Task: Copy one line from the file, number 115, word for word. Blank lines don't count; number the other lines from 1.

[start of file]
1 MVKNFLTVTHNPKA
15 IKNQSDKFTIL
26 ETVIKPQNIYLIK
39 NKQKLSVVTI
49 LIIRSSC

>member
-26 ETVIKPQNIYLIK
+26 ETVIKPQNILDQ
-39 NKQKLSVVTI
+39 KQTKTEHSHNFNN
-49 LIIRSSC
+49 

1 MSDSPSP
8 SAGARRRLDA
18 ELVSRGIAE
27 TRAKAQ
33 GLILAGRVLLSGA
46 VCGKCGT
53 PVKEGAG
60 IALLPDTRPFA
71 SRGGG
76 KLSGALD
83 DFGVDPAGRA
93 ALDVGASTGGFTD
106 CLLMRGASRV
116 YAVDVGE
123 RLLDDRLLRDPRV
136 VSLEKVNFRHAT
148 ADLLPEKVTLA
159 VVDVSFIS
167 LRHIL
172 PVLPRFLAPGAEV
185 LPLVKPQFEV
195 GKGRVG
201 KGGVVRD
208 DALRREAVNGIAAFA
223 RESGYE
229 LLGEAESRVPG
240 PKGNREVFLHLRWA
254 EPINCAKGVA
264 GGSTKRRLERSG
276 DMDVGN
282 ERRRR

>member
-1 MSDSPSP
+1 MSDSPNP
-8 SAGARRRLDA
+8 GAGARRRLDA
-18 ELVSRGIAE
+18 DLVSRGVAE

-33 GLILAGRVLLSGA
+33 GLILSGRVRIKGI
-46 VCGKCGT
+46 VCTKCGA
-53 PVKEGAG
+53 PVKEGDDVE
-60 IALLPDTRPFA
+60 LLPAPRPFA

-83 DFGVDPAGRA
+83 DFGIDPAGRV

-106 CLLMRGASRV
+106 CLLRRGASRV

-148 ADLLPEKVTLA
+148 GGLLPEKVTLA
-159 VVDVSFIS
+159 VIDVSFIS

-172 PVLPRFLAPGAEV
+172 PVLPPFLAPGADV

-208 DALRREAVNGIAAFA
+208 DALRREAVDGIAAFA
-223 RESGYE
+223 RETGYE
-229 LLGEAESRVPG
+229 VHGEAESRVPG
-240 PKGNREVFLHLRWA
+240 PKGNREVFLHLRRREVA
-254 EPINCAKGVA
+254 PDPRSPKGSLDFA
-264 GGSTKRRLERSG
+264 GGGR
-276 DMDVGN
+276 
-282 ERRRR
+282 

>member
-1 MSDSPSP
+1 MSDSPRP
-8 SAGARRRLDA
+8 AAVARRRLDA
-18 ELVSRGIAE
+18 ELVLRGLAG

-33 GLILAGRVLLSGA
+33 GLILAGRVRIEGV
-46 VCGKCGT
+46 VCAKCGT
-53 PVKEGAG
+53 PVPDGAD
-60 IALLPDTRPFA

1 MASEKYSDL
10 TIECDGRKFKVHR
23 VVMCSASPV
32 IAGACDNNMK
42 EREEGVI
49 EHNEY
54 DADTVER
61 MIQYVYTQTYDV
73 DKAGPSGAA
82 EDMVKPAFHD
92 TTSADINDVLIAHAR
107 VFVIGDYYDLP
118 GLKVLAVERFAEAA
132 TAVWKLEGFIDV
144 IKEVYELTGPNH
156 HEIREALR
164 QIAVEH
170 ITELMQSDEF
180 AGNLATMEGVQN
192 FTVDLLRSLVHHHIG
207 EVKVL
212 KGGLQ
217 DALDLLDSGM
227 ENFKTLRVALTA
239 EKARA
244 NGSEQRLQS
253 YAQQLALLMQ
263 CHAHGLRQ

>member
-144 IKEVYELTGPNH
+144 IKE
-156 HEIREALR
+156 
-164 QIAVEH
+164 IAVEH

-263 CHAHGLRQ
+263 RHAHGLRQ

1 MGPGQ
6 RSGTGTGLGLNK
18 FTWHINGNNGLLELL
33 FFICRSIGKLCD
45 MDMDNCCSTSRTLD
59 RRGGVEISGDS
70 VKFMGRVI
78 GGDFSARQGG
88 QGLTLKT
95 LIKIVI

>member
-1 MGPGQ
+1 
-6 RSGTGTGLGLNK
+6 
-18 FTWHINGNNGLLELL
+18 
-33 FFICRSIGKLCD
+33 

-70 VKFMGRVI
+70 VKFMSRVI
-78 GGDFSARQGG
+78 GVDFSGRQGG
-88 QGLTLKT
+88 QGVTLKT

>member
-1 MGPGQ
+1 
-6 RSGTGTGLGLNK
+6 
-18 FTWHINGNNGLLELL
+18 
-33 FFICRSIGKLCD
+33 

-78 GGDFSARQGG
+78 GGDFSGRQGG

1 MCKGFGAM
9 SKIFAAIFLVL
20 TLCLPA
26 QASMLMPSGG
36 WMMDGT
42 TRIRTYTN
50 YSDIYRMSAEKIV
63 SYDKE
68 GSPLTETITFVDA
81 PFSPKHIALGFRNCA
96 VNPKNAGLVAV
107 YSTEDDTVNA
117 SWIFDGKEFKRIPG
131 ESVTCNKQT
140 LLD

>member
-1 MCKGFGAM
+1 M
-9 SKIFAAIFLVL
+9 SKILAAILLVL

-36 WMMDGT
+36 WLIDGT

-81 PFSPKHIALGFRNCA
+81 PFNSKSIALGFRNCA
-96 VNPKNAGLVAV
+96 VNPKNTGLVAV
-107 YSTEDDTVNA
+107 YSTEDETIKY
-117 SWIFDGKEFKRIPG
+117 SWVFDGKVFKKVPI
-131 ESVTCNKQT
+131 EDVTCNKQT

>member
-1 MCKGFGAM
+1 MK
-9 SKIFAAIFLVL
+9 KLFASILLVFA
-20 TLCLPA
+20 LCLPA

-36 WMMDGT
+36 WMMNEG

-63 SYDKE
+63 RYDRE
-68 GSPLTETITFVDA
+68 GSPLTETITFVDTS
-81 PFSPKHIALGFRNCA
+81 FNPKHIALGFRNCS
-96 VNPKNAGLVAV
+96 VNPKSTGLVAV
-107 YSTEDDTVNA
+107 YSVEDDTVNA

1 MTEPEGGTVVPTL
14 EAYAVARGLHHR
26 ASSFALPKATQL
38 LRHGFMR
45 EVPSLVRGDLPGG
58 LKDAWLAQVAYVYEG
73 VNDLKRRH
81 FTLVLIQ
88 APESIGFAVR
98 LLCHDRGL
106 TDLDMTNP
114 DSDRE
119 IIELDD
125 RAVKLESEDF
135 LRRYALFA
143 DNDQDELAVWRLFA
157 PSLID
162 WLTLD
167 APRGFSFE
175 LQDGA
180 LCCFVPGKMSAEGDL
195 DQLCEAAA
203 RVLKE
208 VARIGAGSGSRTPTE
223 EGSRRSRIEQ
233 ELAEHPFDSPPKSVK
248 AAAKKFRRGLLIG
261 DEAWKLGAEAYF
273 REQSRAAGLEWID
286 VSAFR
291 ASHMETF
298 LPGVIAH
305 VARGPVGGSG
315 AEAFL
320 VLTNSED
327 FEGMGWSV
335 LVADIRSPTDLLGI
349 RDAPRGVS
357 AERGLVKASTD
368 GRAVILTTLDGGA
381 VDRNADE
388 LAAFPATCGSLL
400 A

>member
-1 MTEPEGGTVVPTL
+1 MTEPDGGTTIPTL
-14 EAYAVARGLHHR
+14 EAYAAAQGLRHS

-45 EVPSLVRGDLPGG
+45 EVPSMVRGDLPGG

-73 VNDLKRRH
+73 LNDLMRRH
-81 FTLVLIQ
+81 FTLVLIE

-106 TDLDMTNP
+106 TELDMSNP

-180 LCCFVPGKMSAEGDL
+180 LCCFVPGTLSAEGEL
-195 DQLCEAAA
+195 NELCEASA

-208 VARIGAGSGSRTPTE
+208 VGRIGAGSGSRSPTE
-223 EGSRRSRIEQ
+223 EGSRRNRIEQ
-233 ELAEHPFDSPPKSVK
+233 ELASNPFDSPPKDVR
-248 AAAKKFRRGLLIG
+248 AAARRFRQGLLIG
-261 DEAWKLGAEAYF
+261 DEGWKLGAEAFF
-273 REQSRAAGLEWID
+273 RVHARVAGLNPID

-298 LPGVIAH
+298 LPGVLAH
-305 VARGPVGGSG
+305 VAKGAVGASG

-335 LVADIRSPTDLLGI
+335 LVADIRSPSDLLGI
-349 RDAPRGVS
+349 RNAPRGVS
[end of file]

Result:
164 QIAVEH